I have had a lot of parents ask me in recent years about ways to protect their children from suffering concussions. One of their main questions centers around football helmets. Does spending hundreds of dollars on these new helmets with the latest technology make a difference? In my latest newspaper column, I address that question based on the results of a recently published study.
It might not be high school football season yet, but parents across the country will soon prepare their kids for the upcoming season. With all of the attention given to concussions, it is no surprise that parents look to find the best helmet possible to protect their children.
The role of football helmets and concussions
Since the brains of children and adolescents are still developing, it is critical that we decrease the trauma their brains suffer. Helmets were initially designed to prevent skull fractures, and they are remarkably effective for that purpose. Unfortunately, they are somewhat less effective at decreasing the impacts to the brains within the skulls.
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All high school football helmets must meet standards set by the National Operating Committee on Standards for Athletic Equipment (NOCSAE). The standards are based largely on impact testing performed in a laboratory.
We should look at how football helmets do in the real world – specifically how well they prevent concussions and concussion symptoms in practices and games. Are newer helmets with the latest technology better than older models? Are new helmets generally better than used helmets that have been reconditioned?
Study on football helmets and football concussions
Last month, Christy Collins and other researchers at the Nationwide Children’s Hospital published the largest population-based study to date on helmets and concussion outcomes. They collected data from the National High School Sports-Related Injury Surveillance System from high schools across the country from the 2008-2009 through the 2012-2013 seasons.
Athletic trainers at those schools collected data on the concussions suffered by their football players, as well as their symptoms, the resolution times of those symptoms, and the return-to-play times. They also compiled the age and reconditioned status of the concussed athletes’ helmets and the helmet brands and models.
Do the brand, model and age of the helmet matter?
The authors of the study did find small differences in the proportion of football players who suffered concussions based on the helmet make and model. For example, a smaller proportion of athletes who suffered concussions were wearing Schutt helmets (approximately 28%) compared to the overall proportion of players wearing Schutt helmets (about 38%). On the other hand, a larger proportion of players who suffered concussions were wearing Riddell helmets (about 67%) compared to the proportion that were wearing Riddell helmets overall (about 60%).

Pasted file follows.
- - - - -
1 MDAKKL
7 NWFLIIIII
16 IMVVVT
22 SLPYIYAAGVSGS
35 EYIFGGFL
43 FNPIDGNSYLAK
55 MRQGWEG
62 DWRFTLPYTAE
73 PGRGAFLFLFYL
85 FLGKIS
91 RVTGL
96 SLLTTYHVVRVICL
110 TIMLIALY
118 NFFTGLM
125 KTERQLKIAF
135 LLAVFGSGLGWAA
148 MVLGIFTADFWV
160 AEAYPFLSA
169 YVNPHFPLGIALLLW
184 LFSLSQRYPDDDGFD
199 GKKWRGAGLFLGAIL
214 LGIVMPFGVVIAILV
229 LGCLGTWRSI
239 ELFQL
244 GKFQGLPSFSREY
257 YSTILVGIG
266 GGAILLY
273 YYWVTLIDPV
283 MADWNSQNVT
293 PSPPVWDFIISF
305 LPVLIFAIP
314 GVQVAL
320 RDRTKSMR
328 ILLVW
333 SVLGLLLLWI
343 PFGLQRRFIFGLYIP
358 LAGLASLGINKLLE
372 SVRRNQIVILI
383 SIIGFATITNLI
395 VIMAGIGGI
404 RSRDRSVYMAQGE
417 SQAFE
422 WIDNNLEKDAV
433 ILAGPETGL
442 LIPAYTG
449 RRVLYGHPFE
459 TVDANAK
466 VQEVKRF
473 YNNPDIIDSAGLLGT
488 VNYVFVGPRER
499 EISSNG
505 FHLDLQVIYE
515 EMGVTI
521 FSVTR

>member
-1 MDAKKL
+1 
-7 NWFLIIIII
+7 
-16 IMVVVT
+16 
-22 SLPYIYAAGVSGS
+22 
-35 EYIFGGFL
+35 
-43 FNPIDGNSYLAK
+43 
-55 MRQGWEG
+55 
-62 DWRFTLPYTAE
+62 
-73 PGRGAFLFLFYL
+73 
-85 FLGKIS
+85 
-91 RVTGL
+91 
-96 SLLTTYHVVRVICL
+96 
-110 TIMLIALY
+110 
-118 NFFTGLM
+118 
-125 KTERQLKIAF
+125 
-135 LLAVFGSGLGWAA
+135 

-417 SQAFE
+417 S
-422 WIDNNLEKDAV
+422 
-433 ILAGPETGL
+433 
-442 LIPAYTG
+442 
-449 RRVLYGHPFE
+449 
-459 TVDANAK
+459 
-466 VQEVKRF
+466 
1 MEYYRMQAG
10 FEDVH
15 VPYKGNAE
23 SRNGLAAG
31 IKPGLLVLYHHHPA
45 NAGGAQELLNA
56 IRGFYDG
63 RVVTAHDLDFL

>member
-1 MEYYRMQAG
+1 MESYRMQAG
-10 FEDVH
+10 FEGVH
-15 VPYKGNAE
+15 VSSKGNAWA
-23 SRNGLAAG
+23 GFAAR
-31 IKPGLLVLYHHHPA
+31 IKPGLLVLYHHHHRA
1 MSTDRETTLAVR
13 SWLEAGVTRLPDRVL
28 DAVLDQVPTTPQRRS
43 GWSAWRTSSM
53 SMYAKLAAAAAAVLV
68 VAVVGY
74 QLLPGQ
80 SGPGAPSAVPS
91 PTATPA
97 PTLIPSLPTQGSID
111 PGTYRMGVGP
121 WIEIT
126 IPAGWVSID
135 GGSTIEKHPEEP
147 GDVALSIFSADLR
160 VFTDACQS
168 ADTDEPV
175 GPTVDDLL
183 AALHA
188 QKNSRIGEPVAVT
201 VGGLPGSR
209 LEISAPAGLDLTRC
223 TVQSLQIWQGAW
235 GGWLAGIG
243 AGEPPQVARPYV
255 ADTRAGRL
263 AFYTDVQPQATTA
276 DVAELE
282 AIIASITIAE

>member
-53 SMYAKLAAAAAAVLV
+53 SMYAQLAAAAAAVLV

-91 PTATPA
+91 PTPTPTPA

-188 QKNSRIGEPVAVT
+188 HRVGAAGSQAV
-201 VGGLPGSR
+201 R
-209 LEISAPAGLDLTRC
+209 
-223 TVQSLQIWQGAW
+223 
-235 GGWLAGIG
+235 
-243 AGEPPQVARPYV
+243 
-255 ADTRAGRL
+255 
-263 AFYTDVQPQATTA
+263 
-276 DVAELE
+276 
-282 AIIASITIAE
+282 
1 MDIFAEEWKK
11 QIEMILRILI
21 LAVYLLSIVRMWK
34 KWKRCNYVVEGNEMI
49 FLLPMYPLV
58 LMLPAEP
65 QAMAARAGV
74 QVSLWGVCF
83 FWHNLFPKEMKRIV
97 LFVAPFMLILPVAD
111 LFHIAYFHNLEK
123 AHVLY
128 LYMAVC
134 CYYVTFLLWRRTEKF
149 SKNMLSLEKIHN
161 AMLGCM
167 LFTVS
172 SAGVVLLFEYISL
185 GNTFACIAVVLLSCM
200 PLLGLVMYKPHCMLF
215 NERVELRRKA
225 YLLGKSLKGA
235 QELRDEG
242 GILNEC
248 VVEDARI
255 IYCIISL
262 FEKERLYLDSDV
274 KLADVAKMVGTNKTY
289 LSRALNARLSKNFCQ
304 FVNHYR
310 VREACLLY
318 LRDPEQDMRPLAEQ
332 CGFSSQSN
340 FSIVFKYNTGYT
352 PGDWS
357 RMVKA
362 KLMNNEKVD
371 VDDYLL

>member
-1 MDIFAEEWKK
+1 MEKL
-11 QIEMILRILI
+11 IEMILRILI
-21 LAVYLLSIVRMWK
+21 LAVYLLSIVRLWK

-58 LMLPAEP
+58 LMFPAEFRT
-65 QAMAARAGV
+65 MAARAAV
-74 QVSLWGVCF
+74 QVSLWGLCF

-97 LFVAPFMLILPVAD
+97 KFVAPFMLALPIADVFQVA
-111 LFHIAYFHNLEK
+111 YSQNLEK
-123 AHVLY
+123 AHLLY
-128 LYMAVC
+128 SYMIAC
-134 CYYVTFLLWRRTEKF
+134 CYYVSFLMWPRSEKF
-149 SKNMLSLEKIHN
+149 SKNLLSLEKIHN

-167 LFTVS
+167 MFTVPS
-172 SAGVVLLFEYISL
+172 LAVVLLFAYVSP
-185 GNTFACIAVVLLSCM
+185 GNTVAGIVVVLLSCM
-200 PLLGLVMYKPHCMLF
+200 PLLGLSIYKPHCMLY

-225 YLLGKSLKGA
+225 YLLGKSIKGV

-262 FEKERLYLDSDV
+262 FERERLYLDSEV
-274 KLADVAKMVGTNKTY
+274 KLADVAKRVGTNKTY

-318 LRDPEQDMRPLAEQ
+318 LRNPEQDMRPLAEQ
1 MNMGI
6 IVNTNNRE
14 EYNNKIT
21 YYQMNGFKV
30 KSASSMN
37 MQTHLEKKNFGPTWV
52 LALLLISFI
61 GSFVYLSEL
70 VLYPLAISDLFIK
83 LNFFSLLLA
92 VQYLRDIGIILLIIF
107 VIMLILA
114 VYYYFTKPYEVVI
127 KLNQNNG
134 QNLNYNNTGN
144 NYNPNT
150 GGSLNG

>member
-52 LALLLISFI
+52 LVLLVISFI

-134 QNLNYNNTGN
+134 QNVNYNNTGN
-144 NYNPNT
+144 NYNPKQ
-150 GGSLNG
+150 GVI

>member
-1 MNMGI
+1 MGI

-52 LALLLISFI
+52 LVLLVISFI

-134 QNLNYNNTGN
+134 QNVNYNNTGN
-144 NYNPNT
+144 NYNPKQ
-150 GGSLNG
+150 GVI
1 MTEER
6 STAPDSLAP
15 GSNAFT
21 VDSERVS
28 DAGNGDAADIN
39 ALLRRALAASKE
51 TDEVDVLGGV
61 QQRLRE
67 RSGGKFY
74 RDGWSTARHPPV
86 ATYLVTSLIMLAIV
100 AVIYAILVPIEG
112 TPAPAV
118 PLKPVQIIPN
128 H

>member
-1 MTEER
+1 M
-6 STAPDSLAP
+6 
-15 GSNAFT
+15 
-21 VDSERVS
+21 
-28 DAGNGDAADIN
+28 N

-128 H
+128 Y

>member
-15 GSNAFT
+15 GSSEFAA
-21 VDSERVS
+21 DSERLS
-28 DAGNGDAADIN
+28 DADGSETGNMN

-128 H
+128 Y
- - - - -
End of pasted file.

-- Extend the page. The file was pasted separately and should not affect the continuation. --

Perhaps more importantly, the nature of the concussions varied little between the players wearing the two most common brands of helmets, Riddell and Schutt. The specific symptoms and the number of concussion symptoms, as well as the time for return to play were similar for players wearing Riddell and Schutt helmets.
Likewise, there was little difference in symptoms and return-to-play times between specific helmet models.
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When looking at new helmets versus older ones that had been reconditioned, there was little difference in the time required for an athlete to return to play or in specific concussion symptoms and the number of symptoms.
What should parents think about this helmet data?
Buying an expensive new helmet with the latest technology might not be a bad idea, but that step alone won’t necessarily prevent a young football player from suffering a concussion. In fact, these fancy helmets don’t appear to have better results in terms of concussion symptoms than other new helmets or even reconditioned helmets.
If an athlete is going to wear a used helmet, he and his parents and coaches should ensure that it has been fully inspected for damage and properly reconditioned. NOCSAE strongly recommends that helmets be reconditioned and recertified every year. Few states require yearly helmet reconditioning, so some schools may not perform those checks regularly.
The health of our kids playing football is vitally important. Helmet manufacturers will continue to incorporate better materials and designs to withstand more impacts to the head. But we must continue to watch the on-field performance of these helmets to see if they are truly protecting these young brains.
Would you buy the latest, most advanced football helmet for your child? What other steps would you take to prevent a concussion? Please share your thoughts below!
Note: A modified version of this article appears as my sports medicine column in the March 2, 2016 issue of The Post and Courier.
Collins CL, McKenzie LB, Ferketich AK, Andridge R, Xiang H, Comstock RD. Concussion Characteristics in High School Football by Helmet Age/Recondition Status, Manufacturer, and Model: 2008-2009 Through 2012-2013 Academic Years in the United States. Am J Sports Med. 2016 Feb 23.